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$\zeta(3)$ has at least two well-known representations of the form $$\zeta(3)=\cfrac{k}{p(1) - \cfrac{1^6}{p(2)- \cfrac{2^6}{ p(3)- \cfrac{3^6}{p(4)-\ddots } }}},$$

where $k\in\mathbb Q$ and $p$ is a cubic polynomial with integer coefficients. Indeed, we can take $k=1$ and$$ p(n) =n^3+(n-1)^3=(2n-1)(n^2-n+1)=1,9,35,91,\dots \qquad $$ (this one generalizes in the obvious way to the odd zeta values $\zeta(5),\zeta(7),...$) or, as shown by Apéry, $k=6$ and $$ p(n) = (2n-1)(17n^2-17n+5)= 5,117,535,1463,\dots . $$ Numerically, I have found that $k=\dfrac87$ and $p(n) = (2n-1)(3n^2-3n+1)$ also works. (Is that known? Maybe Ramanujan obtained that as some by-product?)

The question:

  • Are there other values of $k$ where such a polynomial exists?
  • Must all those polynomials have a zero at $\dfrac12$ for some deeper reason?
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    $\begingroup$ I like the second part of your question. I wouldn't be surprised to learn that the functional equation of zeta is involved here. $\endgroup$ May 12, 2019 at 11:00
  • $\begingroup$ The first example of polynomial you give fulfills $p(1-n)=-p(n)$. $\endgroup$ May 12, 2019 at 11:05
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    $\begingroup$ No worries. I do believe in the existence of a deep harmony lying in the core of the mathematical realm, otherwise I wouldn't be here :-) $\endgroup$ May 12, 2019 at 14:40
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    $\begingroup$ Note that you still get an equality replacing the different variables $v$ appearing in the continued fraction, namely $$\zeta(\tau(3))=\cfrac{k}{p(\tau(1)) - \cfrac{\tau(1)^6}{p(\tau(2))- \cfrac{\tau(2)^6}{ p(\tau(3))- \cfrac{\tau(3)^6}{p(\tau(4))-\ddots } }}},$$, I.e $\zeta(-2)=0$. $\endgroup$ May 12, 2019 at 16:24
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    $\begingroup$ Can this be translated into an Apery-like sequence ? $\endgroup$
    – F. C.
    Aug 29, 2020 at 20:36

2 Answers 2

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See NOTE below.

This MO inquiry is over 3 yrs old now.

By the date the question about the $\zeta(3)$ CF with $k=8/7$ was made (Feb, 2019), it can be answered in the negative nowadays, since it was '(re)-discovered' (and tagged as a new conjectured CF for Apéry's constant) by a team from Technion - Institute of Technology (Israel) using a highly specialized CAS named The Ramanujan Machine. See here. These findings for $\zeta(3)$ and several other constants were published in Arxiv (Table 5. pg. 16) in May, 2020 and also in Science Journal Nature (Feb, 2021). See Ref. below.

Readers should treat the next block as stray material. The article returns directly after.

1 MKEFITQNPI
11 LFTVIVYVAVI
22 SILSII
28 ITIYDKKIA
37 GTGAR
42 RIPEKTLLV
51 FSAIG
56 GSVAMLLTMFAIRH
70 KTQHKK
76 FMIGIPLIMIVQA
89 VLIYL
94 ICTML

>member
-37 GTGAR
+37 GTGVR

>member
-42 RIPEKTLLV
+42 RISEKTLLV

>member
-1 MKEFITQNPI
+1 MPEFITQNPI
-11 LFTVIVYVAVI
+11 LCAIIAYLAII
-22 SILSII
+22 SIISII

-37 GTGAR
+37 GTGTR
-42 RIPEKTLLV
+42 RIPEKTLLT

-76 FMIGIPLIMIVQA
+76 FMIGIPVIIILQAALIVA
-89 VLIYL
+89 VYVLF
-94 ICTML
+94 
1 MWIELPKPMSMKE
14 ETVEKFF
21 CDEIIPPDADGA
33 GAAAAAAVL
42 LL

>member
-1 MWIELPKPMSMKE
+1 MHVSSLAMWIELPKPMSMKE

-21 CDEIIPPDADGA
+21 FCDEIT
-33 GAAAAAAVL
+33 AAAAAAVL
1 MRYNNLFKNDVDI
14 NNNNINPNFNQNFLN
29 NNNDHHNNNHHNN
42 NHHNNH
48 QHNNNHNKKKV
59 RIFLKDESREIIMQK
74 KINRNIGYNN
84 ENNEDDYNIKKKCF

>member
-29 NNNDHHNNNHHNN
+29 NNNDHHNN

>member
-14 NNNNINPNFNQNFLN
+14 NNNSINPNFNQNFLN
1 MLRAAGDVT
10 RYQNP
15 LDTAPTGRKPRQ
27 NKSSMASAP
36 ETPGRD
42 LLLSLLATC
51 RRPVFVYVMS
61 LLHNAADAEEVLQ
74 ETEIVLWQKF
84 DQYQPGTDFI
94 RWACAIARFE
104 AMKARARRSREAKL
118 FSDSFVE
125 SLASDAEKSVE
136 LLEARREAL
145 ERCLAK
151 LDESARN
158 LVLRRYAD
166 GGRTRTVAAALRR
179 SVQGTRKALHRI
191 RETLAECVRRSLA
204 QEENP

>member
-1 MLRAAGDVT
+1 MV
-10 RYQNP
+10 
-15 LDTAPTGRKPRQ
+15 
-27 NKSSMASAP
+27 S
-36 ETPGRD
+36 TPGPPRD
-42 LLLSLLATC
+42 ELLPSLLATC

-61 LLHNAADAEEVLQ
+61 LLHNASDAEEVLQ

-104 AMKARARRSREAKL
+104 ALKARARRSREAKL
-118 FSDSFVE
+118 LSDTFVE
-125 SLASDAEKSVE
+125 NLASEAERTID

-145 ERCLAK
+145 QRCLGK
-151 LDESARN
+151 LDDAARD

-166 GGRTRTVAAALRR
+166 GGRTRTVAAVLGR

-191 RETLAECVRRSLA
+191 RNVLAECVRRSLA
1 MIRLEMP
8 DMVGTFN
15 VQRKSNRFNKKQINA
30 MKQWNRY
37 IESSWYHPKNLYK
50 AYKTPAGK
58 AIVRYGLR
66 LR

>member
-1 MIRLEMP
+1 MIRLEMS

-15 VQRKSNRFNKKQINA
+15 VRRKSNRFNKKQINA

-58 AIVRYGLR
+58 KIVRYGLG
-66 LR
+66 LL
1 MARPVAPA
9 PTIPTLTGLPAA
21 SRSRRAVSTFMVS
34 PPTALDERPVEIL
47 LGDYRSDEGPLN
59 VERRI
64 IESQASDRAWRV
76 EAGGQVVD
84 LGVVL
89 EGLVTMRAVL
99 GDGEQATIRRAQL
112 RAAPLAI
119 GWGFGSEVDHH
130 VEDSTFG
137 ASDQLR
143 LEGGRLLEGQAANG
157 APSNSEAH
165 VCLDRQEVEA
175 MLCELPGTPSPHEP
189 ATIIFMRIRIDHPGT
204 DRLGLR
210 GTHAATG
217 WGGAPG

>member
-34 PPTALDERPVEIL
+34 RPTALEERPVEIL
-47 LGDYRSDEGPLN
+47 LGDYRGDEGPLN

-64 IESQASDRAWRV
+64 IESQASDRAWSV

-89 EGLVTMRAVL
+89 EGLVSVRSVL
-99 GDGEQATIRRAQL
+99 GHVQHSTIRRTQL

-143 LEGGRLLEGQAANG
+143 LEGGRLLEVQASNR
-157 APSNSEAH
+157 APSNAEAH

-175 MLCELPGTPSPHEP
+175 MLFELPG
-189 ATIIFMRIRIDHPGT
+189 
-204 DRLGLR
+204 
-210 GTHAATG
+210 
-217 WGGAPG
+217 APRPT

So, I think it deserves to be called Wolfgang's $\zeta(3)$ CF. It provides about 1.5 decimal digits per iteration.

Are there other values of k where such a polynomial exists?.

Answer is yes. In addition to known $k=1,\,8/7,\,6$, ($k=6$ CF is equivalent to Apéry's recursion employed to prove $\zeta(3)$'s irrationality), $k=5/2$ is currently also known (June, 2019) and $k=12/7$ is conjectured (2020).

This youtube video shows at 26:10 $\zeta(3)$ Continued Fractions for $k=8/7$ (Wolfgang's) and $k=12/7$.

Must all those polynomials have a zero at 1/2 for some deeper reason?

$k=5/2$ CF does not have a zero at 1/2, but $k=1,6,8/7,12/7$ do (all have companion numerator sequence polynomials $q(n)=-n^6$). There are some conjectures in this paper to look for candidates to prove (or improve) the irrationality (measure) of some constants based on the type of factors and roots that $q(n)$ must have.


NOTE.

As Wolfgang has pointed out in his answer, there was a "Séminaire de Théorie des Nombres" held in Bordeaux University on March 21th, 1980. In the Exposé N°23 by Christian Batut and Michael Olivier "Sur l'accéléracion de la convergence de certaines fractions continues" (in French), the $\zeta(3)$ CF with $k=8/7$ is found on page 23-20 3.2.4. In this presentation, Apéry's equivalent $\zeta(3)$ CF with $k=6$ is also found (23-19 3.2.2), together with some CFs for Catalan's and other constants. Other $\zeta(3)$ CFs like $k=5/2$ or $k=12/7$ are not shown.

To preserve the spirit of the original response, I will leave this answer at this point.


Ref: Raayoni, G., Gottlieb, S., Manor, Y. et al. Generating conjectures on fundamental constants with the Ramanujan Machine. Nature 590, 67–73 (2021). https://doi.org/10.1038/s41586-021-03229-4

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    $\begingroup$ Excellent! Thank you for this thorough answer. $\endgroup$
    – Wolfgang
    Jun 1 at 16:43
  • $\begingroup$ Great that you have found a better link, which provides directly a pdf. I have just corrected some typos in the French, as I happen to live in France (though far from Bordeaux...). $\endgroup$
    – Wolfgang
    Jun 21 at 7:09
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In a comment to a related question, an article from 1980 (!) is quoted, where this has been proved as a by-product on p. 20 in a quite elementary way. Thus a by-product indeed, but not by Ramanujan himself. :)

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